But here, it is hard to see him as heroic. Time after time when reading this admirably fair book, I found myself thinking that for all that it was a chaotic production (and Gilliam's certainly not wholly responsible for that)...you know what?

He TOOK the JOB. He knew he didn't have a script he liked, and he also knew Miramax/Dimension's reputation. Matt Damon repeats here the story he told to Peter Biskind relating Harvey Weinstein to the scorpion in the tale of the scorpion and the frog, and he seems right.

Gilliam and others speak here of his feeling "raped" by the Weinsteins in the pre-production nightmare, but he is a victim who welcomed a known rapist to his bed.

Two voices I wish could have been represented in this diary are original screenwriter Ehren Kruger and female lead Lena Headey.

Kruger's voice might have served as a reminder that however much of a mad dreamer Terry Gilliam may be (and he is that, gloriously so, and god bless him for it)...this was not his dream.

This was not Brazil, which sprang from the well of his head, and which he made exactly as the script Universal bought...and which they then tried to take away from him. Nor was it Fisher King, which had a script so great he didn't need to "fix" it, only interpret.

Gilliam made the mistake I am convinced is responsible for more mediocre films (which Brothers Grimm definitely is)than any other element: He accepted a script he didn't like in the egotistical belief that he could "fix" it, just because he wanted to get back on the treadmill again. And he was wrong.

Headey was forced upon Gilliam by Weinstein, and evidently had and/or gave something of a hellish time on the production. Periodically we hear of dinner conversations she had with Gilliam that helped her performance (which IMO turned out to be one of the strongest things in the film). I would love to have seen what they said to each other, and her thoughts on the excruciating way (for all concerned) she entered the movie.

It seems Gilliam got a strange case of "buyer's remorse" after taking the job and went, by his own admission, into a kind of catatonia. Believe me, I understand how it can feel for a creator to have his "baby" taken away from him...but there were other people involved who needed Gilliam to engage them.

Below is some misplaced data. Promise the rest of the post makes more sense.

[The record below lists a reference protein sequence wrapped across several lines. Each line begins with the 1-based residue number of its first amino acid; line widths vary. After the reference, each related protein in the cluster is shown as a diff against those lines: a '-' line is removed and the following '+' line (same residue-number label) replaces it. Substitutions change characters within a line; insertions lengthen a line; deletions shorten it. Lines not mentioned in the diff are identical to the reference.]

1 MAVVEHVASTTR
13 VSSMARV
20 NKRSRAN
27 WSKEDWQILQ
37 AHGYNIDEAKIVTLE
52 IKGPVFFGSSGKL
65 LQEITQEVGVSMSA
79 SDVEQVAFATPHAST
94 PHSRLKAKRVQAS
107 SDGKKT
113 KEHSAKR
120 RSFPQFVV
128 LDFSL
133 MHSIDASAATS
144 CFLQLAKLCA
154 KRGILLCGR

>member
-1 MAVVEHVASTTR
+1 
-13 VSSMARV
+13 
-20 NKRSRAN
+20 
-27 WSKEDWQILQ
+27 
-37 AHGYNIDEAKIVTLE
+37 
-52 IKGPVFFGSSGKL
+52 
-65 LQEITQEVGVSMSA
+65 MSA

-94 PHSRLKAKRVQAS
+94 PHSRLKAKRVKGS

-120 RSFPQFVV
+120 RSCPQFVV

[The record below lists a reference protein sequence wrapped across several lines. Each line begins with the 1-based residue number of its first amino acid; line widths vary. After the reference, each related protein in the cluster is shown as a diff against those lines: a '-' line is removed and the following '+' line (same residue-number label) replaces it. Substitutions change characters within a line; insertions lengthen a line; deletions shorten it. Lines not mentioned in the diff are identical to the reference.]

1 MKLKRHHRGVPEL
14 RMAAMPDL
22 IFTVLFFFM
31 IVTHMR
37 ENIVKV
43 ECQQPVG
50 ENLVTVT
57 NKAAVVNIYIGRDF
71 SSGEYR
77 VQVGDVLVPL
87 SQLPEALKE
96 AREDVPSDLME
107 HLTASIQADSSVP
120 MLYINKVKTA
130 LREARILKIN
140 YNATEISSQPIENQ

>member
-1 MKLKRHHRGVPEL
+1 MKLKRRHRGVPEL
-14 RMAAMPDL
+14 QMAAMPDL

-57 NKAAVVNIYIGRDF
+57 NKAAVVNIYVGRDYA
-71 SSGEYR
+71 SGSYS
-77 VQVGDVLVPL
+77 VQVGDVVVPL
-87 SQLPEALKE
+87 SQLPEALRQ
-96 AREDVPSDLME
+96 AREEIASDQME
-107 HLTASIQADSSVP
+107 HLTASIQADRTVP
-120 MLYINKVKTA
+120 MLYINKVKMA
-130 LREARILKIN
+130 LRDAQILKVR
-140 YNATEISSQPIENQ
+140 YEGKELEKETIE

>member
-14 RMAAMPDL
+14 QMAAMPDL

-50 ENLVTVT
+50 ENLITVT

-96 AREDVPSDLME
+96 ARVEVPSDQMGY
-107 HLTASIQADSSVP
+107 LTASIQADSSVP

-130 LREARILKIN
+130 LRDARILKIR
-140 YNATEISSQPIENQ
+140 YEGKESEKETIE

Damon and virtually everybody else involved with the film tells McCabe their biggest if not their sole reason for wanting to work on the movie was this: The chance to make "A Terry Gilliam film." It seems the only person who didn't want to do that is Terry Gilliam.
1 of 1 people found the following review helpful
3.0 out of 5 stars A missed opportunity 22 July 2009
By Huy Q. Vu - Published on Amazon.com
In the introduction, the author stated that "this is not your typical 'making-of' book"; the problem was that it should have been.

With the exception of the intro and a wrap-up chapter at the end, the book is composed almost entirely of excerpts from interviews and diary entries from several of the main casts and crew members. The problem is that without an editorial hand to summarize and give us a big picture, it all ends up feeling disjointed, with jarring shifts in writing style every few paragraphs or so as the point of view changes. It's easy to lose track of who's narrating and the initials and short-hands used in the diary entries quickly become jumbled together. It feels like there's about half a dozen authors (which in a sense is true) instead of just one.

The sad thing is there actually is a good story to be told here, as some of the excesses and stunt pulled by the producers are pretty self-indulgent, but it's hard to really get into it since the narrative is so patchy. It's like someone who gives you all the ingredients necessary for a great meal, but won't cook it for you. The author certain had access to some great materials, but it almost felt lazy that he would just cut and paste the information together instead of presenting it in an interesting way. Compared with similar works such as "Losing the Light" and "Final Cut" this book simply falls short. The illustrations within are very nice and the narrative style is different, but it feels like too much style over substance and that's a shame.